She Rallies Conference- Written by Evie Harrison

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She Rallies Conference Blog


A room full of women. That was my first thought when attending the first She Rallies Conference in Birmingham. How many times I’ve been to conferences or on coaching courses and be in the female minority it made a refreshing change. Refreshing is the term I would use for the day, each speaker carefully picked brought snippets that coaches could take away there and then. The punchy Emma Doyle delivered an engaging talk on use of language and how the subtle differences between the sexes in terms of engagement can make the world of difference. Even such simple things as telling girls why they’re doing a drill as opposed to making everything an individual competition. This was then juxtaposed with Caroline McHugh end talk on realising yourself and potential a real uplifting close to a great day. In between Sue Mott spoke of her journey as a female journalist in at the time a male dominated field, Dr Leanne Rimmer on Mental Skills Training and Emma Wiggs on her journey to winning Paralympic Gold medal to name a few.


She Rallies kick starts as the LTA are seeking a wealth of insight into the female side of the game headed up by Claire Brown Women & Girls Strategic lead. Step forward Judy Murray with a multi-faceted approach to tackling the key issues in the British Women’s game such as a lack of female coaches as little of 23% are currently registered with the LTA. Murray also wants to address the teenage drop off in play with a number of kick start programmes, give girls the confidence to try tennis but also improve the level of mini tennis with the Miss Hits initiative. She rallies wants to give females whether that be coaches, volunteers or parents tools to give female tennis a buzz such as how to run a fun day, a recreational and team based competitions. It’s incredible to think that initiatives like Miss Hits was developed with Murray’s own direction and not to mention money! The initiative that sees players interact with characters which embody the different shots has taken off in UK and is soon to be tried in Australia alongside Emma Doyle’s work. Ideally the She Rallies coaching element will develop to help promote female coaching needs such as working towards female only coaching levels at times feasible for mums and continue to host a number of development days like this conference whilst addressing the 23% current level of female coaches.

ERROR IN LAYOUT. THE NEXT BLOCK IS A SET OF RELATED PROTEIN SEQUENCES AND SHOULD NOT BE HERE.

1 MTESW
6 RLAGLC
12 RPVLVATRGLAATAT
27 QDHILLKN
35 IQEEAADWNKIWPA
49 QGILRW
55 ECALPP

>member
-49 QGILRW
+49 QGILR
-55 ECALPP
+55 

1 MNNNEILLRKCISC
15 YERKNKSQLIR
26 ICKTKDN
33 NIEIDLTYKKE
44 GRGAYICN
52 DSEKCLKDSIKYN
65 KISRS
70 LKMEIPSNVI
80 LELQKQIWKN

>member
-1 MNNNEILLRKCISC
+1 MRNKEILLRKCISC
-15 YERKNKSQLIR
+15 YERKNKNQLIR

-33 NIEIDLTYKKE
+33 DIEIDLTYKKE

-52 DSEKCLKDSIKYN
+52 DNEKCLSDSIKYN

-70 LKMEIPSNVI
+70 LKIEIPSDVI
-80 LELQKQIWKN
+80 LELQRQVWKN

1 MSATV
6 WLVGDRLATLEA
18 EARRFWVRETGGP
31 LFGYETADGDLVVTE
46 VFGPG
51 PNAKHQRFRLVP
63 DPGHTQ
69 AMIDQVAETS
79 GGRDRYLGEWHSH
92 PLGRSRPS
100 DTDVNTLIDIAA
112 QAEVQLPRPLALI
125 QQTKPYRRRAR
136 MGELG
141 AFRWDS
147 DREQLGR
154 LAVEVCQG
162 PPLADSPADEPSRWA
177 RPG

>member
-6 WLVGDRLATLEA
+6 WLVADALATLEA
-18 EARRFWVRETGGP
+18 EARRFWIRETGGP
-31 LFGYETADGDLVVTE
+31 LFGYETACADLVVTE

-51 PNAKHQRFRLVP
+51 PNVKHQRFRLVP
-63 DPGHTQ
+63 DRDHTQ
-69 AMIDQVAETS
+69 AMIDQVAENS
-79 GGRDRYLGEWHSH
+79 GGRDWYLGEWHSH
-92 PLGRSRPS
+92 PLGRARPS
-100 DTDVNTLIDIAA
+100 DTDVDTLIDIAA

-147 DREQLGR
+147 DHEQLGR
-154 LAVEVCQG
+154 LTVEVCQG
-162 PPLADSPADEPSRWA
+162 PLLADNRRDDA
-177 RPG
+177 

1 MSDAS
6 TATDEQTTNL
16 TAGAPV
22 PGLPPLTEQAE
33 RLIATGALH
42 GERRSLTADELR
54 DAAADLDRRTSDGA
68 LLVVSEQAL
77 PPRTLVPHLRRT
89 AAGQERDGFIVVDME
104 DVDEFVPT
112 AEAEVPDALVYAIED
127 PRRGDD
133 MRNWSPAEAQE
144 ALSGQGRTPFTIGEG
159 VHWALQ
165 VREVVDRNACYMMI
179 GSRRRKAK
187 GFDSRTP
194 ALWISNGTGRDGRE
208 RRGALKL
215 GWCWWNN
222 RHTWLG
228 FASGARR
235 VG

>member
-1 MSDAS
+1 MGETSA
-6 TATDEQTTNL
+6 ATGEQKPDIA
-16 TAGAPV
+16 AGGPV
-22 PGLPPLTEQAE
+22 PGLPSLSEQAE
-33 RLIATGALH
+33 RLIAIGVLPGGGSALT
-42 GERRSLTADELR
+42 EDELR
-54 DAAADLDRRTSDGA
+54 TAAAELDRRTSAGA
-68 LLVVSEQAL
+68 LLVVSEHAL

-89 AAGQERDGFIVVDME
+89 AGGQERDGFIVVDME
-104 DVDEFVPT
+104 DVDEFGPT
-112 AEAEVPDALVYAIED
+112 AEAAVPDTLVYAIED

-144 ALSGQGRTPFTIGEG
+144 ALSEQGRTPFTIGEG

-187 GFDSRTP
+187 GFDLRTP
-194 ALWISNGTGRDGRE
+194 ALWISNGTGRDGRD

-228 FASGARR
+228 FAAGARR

It’s hoped the ambassador skills camps that were conducted alongside a number of conference all alone the country will develop a women strong workforces in a number regions. These ambassadors will then recruit other female coaches and volunteers with the aim of creating this hub for development. It’s unknown the extent of how big this female heavy work and development environment could be but from my own perspective I can see the benefit of young female coaches having role models readily and accessibly there to support their coaching journey. Only time will tell, as Judy Murray interestingly put “Any Sport is only as good as it’s grassroots”.


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